The community in Johannesburg is also a very strong and has had a series of important rabbis. JH Hertz ministered there during the Boer War and was expelled by President Kruger for his pro-British sympathies. Many of us remember Chief Rabbi Cyril Harris with great affection, and the whole “Shabbat UK” program and its worldwide variations is the brainchild of the current Chief Rabbi Warren Goldstein.

Among notable South African Jews are Abba Eban and Chief Rabbi Ephraim Mirvis, while Jan Christian Smuts the South African political leader was a major supporter of the Balfour Declaration and the State of Israel – I remember my father taking me as a small boy to hear Smuts speak at a Zionist meeting in London.


Sam Waters’ Bar Mitzvah

Schmuel ben Kevin v’hben Devorah celebrated his Bar Mitzvah on Saturday 24 October at the Sithans Centre. Over 80 members of his shul, family and friends were on hand to witness the joyous occasion. Sam’s read the maftir from the Torah passage of Lech Lecha on the 11th of Tevet using the historic Falmouth Scroll. It was the first time in over 135 years that a Bar Mitzvah boy has used this scroll.   His grandfather, father, mother and uncles all participated in the services led by Kehillat Kernow Chairman, Harvey Kurzfield.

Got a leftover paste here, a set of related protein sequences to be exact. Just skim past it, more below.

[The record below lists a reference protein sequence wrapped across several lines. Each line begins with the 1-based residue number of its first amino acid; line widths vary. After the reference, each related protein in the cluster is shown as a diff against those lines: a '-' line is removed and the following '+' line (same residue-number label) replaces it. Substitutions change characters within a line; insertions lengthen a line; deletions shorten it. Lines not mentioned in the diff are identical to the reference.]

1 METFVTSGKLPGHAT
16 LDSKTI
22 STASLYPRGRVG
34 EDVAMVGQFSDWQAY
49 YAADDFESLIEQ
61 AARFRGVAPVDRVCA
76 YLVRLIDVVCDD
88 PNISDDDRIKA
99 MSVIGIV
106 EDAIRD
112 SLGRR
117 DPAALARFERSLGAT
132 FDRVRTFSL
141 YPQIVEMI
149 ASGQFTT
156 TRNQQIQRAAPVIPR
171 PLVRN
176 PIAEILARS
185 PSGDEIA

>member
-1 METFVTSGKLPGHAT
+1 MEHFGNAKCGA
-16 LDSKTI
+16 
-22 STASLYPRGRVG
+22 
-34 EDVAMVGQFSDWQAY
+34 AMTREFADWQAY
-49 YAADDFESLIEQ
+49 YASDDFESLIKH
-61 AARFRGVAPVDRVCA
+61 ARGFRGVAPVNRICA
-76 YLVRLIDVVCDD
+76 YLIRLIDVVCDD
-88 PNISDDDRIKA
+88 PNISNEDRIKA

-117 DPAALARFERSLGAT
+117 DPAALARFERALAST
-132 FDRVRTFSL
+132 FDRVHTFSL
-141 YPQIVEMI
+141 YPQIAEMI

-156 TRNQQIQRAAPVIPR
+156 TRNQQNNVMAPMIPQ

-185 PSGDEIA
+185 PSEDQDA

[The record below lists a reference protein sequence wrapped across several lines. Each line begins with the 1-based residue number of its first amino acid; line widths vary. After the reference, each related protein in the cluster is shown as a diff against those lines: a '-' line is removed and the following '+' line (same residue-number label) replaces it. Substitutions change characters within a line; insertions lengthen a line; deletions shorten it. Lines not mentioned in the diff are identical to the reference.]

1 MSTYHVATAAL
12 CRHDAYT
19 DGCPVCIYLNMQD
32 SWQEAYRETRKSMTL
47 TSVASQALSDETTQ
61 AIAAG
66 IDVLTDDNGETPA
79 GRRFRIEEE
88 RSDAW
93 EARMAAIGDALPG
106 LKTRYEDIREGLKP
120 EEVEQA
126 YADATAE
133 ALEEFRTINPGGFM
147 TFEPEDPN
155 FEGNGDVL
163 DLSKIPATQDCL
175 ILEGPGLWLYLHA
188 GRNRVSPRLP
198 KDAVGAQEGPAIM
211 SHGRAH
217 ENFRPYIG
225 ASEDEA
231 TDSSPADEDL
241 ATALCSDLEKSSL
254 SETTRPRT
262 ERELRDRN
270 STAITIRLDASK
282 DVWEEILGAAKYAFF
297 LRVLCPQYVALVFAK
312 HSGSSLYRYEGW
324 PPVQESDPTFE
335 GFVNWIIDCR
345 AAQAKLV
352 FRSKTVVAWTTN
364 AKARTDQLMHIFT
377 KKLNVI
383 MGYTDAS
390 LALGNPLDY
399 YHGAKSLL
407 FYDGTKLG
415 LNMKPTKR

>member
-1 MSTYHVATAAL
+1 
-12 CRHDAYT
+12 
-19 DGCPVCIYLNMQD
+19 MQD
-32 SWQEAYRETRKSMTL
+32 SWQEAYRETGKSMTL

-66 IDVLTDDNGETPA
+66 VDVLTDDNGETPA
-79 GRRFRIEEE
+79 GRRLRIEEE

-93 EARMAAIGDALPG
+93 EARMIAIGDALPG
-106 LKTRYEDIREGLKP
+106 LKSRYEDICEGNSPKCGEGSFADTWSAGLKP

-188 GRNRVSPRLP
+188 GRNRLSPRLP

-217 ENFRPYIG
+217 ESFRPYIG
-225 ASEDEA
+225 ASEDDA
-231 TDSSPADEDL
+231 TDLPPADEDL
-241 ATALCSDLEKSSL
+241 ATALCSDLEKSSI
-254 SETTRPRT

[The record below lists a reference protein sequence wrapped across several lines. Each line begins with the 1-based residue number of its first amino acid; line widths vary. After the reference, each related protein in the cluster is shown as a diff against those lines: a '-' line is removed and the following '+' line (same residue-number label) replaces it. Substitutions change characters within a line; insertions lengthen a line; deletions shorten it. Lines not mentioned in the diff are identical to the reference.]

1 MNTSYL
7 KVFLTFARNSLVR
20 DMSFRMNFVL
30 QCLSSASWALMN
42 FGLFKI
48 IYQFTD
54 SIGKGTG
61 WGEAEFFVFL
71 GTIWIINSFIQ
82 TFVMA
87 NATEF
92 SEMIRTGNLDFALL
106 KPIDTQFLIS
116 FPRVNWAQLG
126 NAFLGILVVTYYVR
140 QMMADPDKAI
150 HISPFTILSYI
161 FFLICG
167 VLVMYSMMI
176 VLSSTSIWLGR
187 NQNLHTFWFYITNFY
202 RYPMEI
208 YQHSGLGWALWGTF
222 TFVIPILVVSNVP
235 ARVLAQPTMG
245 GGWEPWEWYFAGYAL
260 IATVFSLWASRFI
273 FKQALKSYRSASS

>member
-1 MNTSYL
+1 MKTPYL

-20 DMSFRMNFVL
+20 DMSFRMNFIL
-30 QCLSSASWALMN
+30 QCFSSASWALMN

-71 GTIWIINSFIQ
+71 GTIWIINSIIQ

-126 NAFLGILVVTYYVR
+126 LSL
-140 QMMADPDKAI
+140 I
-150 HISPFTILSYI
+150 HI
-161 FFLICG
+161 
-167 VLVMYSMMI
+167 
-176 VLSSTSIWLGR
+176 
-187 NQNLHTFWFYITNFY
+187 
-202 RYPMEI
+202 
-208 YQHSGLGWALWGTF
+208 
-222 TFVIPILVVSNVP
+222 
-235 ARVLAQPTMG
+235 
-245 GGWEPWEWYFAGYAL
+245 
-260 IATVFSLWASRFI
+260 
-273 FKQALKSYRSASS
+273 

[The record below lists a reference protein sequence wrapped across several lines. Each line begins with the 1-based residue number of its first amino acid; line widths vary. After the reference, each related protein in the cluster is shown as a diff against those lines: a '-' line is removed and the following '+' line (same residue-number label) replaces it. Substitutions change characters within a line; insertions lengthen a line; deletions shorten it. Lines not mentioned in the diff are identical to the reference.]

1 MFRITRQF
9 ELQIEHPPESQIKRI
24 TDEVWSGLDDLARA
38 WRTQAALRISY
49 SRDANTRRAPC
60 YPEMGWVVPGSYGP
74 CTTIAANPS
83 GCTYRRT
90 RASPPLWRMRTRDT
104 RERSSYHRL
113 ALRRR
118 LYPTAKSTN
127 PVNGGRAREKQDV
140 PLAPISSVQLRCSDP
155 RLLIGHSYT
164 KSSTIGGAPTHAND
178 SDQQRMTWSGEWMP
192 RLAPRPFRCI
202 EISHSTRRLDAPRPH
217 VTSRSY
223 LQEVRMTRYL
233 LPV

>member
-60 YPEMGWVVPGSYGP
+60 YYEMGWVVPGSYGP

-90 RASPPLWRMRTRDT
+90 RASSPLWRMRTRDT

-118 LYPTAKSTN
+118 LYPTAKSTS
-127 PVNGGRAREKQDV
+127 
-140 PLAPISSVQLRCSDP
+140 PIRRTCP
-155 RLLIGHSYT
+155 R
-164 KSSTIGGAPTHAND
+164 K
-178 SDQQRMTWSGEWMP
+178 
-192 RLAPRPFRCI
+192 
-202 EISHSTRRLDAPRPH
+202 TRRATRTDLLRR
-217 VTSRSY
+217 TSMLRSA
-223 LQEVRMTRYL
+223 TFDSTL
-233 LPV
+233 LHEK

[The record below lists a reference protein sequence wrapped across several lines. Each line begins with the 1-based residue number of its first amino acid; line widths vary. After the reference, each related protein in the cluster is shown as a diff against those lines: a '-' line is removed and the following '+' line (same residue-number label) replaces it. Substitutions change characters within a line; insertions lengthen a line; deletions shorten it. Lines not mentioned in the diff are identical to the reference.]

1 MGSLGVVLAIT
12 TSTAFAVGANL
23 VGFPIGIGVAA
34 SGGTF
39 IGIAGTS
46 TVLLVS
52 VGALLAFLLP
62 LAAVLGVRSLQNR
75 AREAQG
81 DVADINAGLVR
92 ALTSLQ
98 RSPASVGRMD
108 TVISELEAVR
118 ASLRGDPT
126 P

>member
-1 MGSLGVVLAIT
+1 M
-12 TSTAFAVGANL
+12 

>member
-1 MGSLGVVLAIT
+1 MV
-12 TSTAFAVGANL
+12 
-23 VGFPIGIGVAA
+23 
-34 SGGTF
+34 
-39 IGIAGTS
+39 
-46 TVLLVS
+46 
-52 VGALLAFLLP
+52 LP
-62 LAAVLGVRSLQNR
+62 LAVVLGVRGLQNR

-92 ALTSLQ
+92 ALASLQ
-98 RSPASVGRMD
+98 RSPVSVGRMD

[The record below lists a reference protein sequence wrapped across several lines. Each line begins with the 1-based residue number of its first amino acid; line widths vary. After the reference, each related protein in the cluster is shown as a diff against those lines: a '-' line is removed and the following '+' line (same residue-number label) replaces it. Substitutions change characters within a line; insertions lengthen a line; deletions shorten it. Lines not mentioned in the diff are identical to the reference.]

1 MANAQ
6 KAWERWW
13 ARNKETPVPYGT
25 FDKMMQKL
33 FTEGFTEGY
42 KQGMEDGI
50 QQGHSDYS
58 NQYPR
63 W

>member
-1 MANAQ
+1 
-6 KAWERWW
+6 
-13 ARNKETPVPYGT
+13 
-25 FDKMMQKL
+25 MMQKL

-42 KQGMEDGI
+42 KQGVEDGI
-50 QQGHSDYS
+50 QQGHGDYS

A fine Kiddush followed – with extra-ordinary challot – and then a sumptuous lunch and celebration with dancing, singing and much merry-making. Mazel Tov to Sam and Todah Rabah to Kevin and Karen and Gerry.

Have a look at the photos in the new photo album.

Penzance Jewish Cemetery Restoration

The Penzance Jewish Cemetery restoration has been completed overseen by the Friends of Penzance Jewish Cemetery on behalf of BOD Heritage Limited, the owners.

The contract was given to local craftsman Mike Penaluna who tragically died shortly after starting the work. We are grateful to Leo Penaluna, his son for completing the work to a very high standard. The cemetery walls and entrance now look in a pristine condition.

The funds for the project were donated by over 60 individuals and organisations principally by the Heritage Lottery Fund and including the Cornwall Heritage Trust, The Town Council, many local residents, Jewish charities and descendants of those buried in the cemetery. We have posted the new photos in our photo gallery.

Jewish Community in Cornwall